About those teaching philosophies …
Although I totally agree with the principle that work should
never be plagiarized, I think this article hides a deeper problem
(“Is nothing sacred? Our personal teaching philosophies have
been plagiarized,” February 2016). As an administrator, I read
a large number of “teaching philosophies” in applications
for academic positions and came to the conclusion they were
almost worthless. Effectively they all repeat the same basic
ideas. I realized this when I was forced to write my own
teaching philosophy in an application for a teaching award.
I read through several as preparation and found that I had
nothing new to say. So I simply quoted a student who had
written on a teaching evaluation, “I did not enjoy this course
at all. Dr. Watson expected us to think about new ideas in
almost every class.” I got the award.
Dr. Watson is an emeritus professor of physics at Carleton University – and says he still enjoys teaching.
Federation by division
a reflection on the unique contribution that
federated and affiliated institutions bring in the
postsecondary landscape is very welcome (“
Federated and affiliated colleges: different but
[mainly] equal,” February 2016”). I would like to
add that while many affiliated and federated
agreements were created by adding to, or putting
together, already existing resources, Saint Paul
University’s federation with the University of
Ottawa resulted from a division of efforts. Saint
Paul University continued some of the activities
that were part of the “old” University of Ottawa.
Moreover, Saint Paul University and the University of Ottawa have the only federation with a
renewable memorandum of understanding.
Dr. Beauvais is rector of Saint Paul University.
A timely review
thank you for the timely (for me) review of
federated and affiliated colleges. As a member of
the board at St. Paul’s, U of Waterloo, I welcome
the wider view that history and shared experience provide.
Ms. Simpson is a member of the board at St. Paul’s University
College, affiliated with the University of Waterloo.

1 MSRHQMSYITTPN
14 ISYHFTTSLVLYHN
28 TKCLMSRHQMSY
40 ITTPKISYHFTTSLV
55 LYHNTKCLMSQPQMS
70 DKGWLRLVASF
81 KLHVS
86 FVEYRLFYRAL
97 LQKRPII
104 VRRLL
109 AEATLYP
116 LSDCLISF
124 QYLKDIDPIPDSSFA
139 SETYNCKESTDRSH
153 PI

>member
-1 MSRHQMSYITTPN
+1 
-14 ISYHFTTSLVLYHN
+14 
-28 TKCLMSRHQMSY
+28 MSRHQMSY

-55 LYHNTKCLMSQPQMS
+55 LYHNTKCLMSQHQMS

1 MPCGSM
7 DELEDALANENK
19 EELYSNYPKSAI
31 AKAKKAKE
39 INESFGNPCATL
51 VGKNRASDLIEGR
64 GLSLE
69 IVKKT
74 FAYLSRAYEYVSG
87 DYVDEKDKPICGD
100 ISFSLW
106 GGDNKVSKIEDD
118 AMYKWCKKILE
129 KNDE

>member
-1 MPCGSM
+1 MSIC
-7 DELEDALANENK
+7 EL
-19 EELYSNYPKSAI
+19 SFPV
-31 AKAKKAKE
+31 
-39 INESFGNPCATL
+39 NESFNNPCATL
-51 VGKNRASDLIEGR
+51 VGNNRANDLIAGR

Publicly engaged scholars
at the university of Washington, as mentioned
in your recent article, we have a thriving community of practice in public scholarship (“
Taking the doctorate in new directions,” January
2016). As a graduate student in English here, I
can attest to the level of rigor and deep personal
www.affaresunverstares.ca / févrer 2016 /
À mon avis
In my opinion
This is our teaching philosophy,
byMary Anne White and Joan Davison Conrod
Mary Anne White is the Harry
Shirreff Professor of Chemical
Research, and Joan Davison
Conrod is a professor in the
Rowe School of Business,
both at Dalhousie University.
are concerned that there appears
to be widespread plagiarism of
our personal statements of teaching philosophy. Teaching philosophies are meant to be intensely
individual statements. The idea that academics
would plagiarize in this area is absurd, especially
since we know that plagiarism is a serious issue
in academic circles. We are concerned that, having generously allowed our teaching philosophies to be used in resource material, they were
then published online by others as unattributed
“examples” and also widely plagiarized.
Do you review the teaching philosophy statements of others, perhaps in teaching dossiers
contained in tenure, promotion or application
files? If any of the following statements seem
familiar, you should be uneasy:
1) “By their very nature, people are inquisitive.”
2) “The goal of education should be to encourage seeking answers, as it is in this way that we
3) “I bring a lot of energy to my class. If I can’t
get excited about my subject, why should my students?”
These statements are from our personal written teaching philosophies and we assure you that
every phrase was original when we crafted our
Carol O’Neil and Alan Wright of Dalhousie
University’s Centre for Learning and Teaching
created a resource in the 1990’s titled Recording
Teaching Accomplishment, subsequently revised as
far as a fifth edition. It is a widely used resource
for those preparing a teaching dossier. Along
with several others, we granted permission for
our teaching philosophies to be included. In this